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Miguel Cabrera receives probation, fine for his DUI charge

Jan 5, 2012, 5:26 PM EST

Miguel Cabrera Getty Images

Miguel Cabrera‘s arrest for DUI last February was pretty spectacular, at least as far as all of the sordid details about the arrest were concerned. The resolution of it all is kind of boring, however:  Cabrera was given a $500 fine and one year of probation yesterday.  He also had his license suspended for a year.

The whole case seemed weird to me.  Because not long after he was arrested, the Florida Highway Patrol released information about how Cabrera’s Range Rover allegedly forced cars off the road and forced an oncoming vehicle to take “evasive action and to go totally onto the grass shoulder in order not to hit the sports utility vehicle head-on.” In addition, he allegedly threatened to blow up the bar at which he was drinking and before his arrest and he told his arresting officers to “just [bleeping] kill me.”

Then, a couple months later he got his driver’s license back because there was apparently not any evidence that Cabrera was, you know, actually driving the car.

Strange. Scary. But now over. And hopefully this is the last run-in Cabrera ever has with the bottle for the rest of his life.

  1. drewsylvania - Jan 5, 2012 at 5:53 PM

    Celeb gets off. No film at 11.

    No surprise, either. Power corrupts.

    • JBerardi - Jan 5, 2012 at 6:25 PM

      Scotch corrupts.

    • skids003 - Jan 6, 2012 at 8:29 AM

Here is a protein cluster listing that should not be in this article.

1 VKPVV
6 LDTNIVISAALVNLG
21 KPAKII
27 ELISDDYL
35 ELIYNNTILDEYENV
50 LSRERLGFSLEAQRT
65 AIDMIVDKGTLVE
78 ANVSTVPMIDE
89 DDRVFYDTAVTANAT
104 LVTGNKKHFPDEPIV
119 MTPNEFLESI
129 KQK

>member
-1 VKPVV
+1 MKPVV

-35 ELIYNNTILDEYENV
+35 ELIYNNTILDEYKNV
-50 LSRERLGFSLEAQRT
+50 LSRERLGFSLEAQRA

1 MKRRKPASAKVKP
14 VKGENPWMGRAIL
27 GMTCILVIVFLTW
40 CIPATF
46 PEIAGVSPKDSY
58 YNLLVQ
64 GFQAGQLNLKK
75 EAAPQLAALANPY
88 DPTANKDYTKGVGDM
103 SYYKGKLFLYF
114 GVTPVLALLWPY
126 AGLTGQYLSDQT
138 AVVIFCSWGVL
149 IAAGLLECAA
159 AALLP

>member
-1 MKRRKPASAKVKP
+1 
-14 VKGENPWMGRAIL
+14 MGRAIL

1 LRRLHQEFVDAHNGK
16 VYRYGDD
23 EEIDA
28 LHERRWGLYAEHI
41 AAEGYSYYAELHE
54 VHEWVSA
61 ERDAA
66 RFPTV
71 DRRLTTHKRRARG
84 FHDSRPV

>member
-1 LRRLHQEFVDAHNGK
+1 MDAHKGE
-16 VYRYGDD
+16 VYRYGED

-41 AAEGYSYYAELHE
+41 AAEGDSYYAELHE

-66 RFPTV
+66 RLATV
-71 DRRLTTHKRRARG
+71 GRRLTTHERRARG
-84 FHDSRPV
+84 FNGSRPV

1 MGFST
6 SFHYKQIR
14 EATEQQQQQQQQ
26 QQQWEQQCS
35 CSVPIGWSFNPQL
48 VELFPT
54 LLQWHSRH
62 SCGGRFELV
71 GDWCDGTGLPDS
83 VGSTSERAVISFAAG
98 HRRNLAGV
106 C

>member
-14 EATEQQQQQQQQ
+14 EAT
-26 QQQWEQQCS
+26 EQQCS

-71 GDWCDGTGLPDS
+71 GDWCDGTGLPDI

You reckon he can afford a driver? Not that driving without a license is a big deal.

  2. muckthefets23 - Jan 5, 2012 at 5:54 PM

    If that’s all he got for that kind of a DUI stop then he got off easy. Most of the time DUI’s come with multiple fines, court costs and programs that you have to attend to “rehabilitate” yourself.

  3. natsattack - Jan 5, 2012 at 6:00 PM

    I hope he never touches another drop of alcohol in his life, plays well, and lives happily ever after.

    • cerowb - Jan 5, 2012 at 6:03 PM

      He has no reason to. What lesson did he learn? He’ll pay his nickel and hire a driver. This is disgusting.

      • drewsylvania - Jan 5, 2012 at 6:39 PM

        Our judicial system at work…making money for itself.

      • JBerardi - Jan 5, 2012 at 8:56 PM

        Making money for itself?

  4. WhenMattStairsIsKing - Jan 5, 2012 at 6:01 PM

    Craig, what could Cabrera have been charged with if he was charged for crimes for all of his alcohol-related matters? Like, maximum penalty?

  5. sabathiawouldbegoodattheeighthtoo - Jan 5, 2012 at 6:13 PM

    $500? Don’t they know he has kids to feed? Is his family just supposed to starve? Harsh, man, harsh.

  6. cur68 - Jan 5, 2012 at 6:17 PM

    Slap on the wrist, in other words. Jeez. He needs help. Like, lots. All this does is enable his problems to manifest themselves.

    • paperlions - Jan 5, 2012 at 8:49 PM

      Things do not “manifest themselves”; they simply manifest.

      • cur68 - Jan 5, 2012 at 9:07 PM

        Ok then. Lemme see if I got this straight & can use it correctly in a sentence: being pedantic is manifest in some people?

      • paperlions - Jan 6, 2012 at 7:12 AM

        Correct.

        My boss makes fun of me for using manifest “too often” in my writing (as if such a thing is possible), so I am sensitive to its correct use/meaning….and, as a lab/research group, we take pride in our submissions being well written.